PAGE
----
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Cancer cure a fraud, U.S. says
A B.C. company is the focus of an investigation
Kim Pemberton
Vancouver Sun; Associated Press; Canadian Press

An Okanagan-based company that claims its treatment can kill cancer cells is facing charges after a year-long undercover investigation by the U.S. Federal Trade Commission.

Cell Specific Cancer Therapy Inc. based in Naramata, had been using its Internet Web site to advertise its $15,000 US electromagnetic cancer treatments at a Mexican clinic. It boasted it has treated 800 cancer patients since opening in 1998.

"This is sham therapy," said Howard Beales, the Federal Trade Commission's director of consumer protection. "It has absolutely no effect on cancer cells. And tragically, some consumers lost a lot more than $15,000. They lost time."

Food and Drug Administration commissioner Mark McClellan said faith in the treatment had caused some people to delay therapies that could have saved their lives and caused unnecessary suffering among those who could not be saved by any means.

About 850 people received the treatments at the Tijuana clinic over five years, said Don Mercer, an assistant deputy commissioner of the Canadian Competition Bureau, which is conducting a criminal investigation. No charges have been laid yet.

Mercer said most of the patients were American, but about 10 per cent were Canadian.

The FTC's lawsuit charges the company with using its Internet site and telemarketing to make false claims that its treatment would shrink cancer cells in the breast, lung, brain, liver and elsewhere. The company advertised that its technique would not damage healthy cells, the way traditional treatments do, the FTC said.

U.S. District Court in Chicago issued a temporary injunction prohibiting CSCT from making the claims, freezing the company's assets and shutting down its Web site.

The FTC's complaint, filed Feb. 6 in Chicago, names CSCT, based in Naramata, as well as CSCT Ltd., based in London. It names John Leslie Armstrong and Michael John Reynolds as officers of the company.

Armstrong, described as a U.S. citizen living in Naramata, could not be reached for comment despite repeated calls to his residence. Reynolds lives in Toronto.

The commission files a civil complaint when it has reason to believe the law has been broken, and a court decides the issue.

Dr. Brian Weinerman, spokesman for the B.C. Cancer Agency, said the search for alternative therapy is common among cancer patients.

"Cancer is a very scary disease and often when we speak to people we tell them there's not a lot of treatment that we may be able to give that will necessarily markedly change the course of that disease," Weinerman said from Victoria.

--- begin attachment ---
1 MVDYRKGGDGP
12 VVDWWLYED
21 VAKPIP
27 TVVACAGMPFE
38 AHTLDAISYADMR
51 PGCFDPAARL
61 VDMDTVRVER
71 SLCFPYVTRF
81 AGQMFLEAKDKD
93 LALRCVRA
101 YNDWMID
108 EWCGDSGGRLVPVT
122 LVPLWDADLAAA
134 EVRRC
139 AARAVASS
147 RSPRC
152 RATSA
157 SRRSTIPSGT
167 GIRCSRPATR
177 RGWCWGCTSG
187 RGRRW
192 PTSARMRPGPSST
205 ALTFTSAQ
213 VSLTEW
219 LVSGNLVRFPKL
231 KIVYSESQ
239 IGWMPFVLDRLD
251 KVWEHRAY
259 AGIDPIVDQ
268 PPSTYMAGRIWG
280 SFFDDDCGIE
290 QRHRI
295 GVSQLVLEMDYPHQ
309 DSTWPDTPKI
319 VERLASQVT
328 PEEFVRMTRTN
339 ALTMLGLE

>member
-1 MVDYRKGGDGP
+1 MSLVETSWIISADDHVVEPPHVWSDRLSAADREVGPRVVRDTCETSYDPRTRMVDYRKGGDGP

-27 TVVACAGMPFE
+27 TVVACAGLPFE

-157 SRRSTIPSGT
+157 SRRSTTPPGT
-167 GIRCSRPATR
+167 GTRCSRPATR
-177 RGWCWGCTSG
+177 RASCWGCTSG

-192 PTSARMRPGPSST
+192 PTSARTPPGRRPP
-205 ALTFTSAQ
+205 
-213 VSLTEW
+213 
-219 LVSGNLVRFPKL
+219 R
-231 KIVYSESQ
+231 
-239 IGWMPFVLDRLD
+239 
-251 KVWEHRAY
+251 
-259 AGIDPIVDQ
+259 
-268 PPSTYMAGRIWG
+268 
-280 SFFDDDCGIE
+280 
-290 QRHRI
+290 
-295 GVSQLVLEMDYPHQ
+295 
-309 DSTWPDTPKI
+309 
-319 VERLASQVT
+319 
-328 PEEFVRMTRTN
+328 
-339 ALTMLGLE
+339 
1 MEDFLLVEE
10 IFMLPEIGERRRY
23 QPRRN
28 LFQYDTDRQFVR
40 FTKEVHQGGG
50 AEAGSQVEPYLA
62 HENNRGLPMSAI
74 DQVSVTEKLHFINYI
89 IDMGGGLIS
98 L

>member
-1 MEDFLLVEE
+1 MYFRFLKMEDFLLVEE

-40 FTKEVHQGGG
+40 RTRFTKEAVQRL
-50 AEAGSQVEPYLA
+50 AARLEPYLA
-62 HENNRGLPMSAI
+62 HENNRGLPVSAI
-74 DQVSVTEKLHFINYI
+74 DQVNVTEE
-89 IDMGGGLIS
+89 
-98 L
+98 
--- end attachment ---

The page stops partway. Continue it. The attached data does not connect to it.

"It's quite natural, therefore, for people to say, `I want something that has a better outcome, with more hope.'"

Weinerman said health treatments should get government scrutiny and people should be protected from any fraud, but said people should still be free to select an unproven treatment.

"People want the free ability to go and look for and perhaps take things which are not medically proven. . . I don't think people will want the government to stop them from doing that, either."

FTC attorney Katherine Romano Schnack said she hopes publicity around the case will spur possible victims to contact officials. So far there are only three complaints - all from U.S. citizens.

"We're trying to find out how many were involved and ultimately the goal in addition to stopping this is to try and get money back to the victims. That's why we asked for and received an asset freeze."

A brochure for Cell Specific Cancer Therapy also called "Zoetron Therapy" states the therapy is "designed to kill cancerous cells without harming normal cells in any way."

According to the FTC, consumers would have to travel at their own expense to Tijuana, Mexico to obtain treatments that consisted of exposing them to the "Zoetron" machine - a device which purportedly uses a pulsed magnetic field to heat and kill cancer cell.

Schnack said any time a company makes a claim such as this to kill cancer, the case is "compelling" to investigate because consumers' health is at risk.

She said consumers may forgo traditional cancer therapies, such as chemotherapy or radiation and undertake the CSCT therapy instead.

Gloria Owens of Portage, Ind., put off experimental chemotherapy to try the therapy at another CSCT clinic, in the Dominican Republic, after doctors said her brain cancer was terminal, her daughter said at a news conference held by the FTC.

Her mother spent $20,000 for 10 days of the treatments while her condition steadily worsened, Shelia Lewandowski said at the news conference.

Owens, 61, returned home, no longer strong enough to walk, and died four days later, on June 1, 1998. The clinic in the Dominican Republic and another in Switzerland have since closed.

 Copyright  2003 Vancouver Sun

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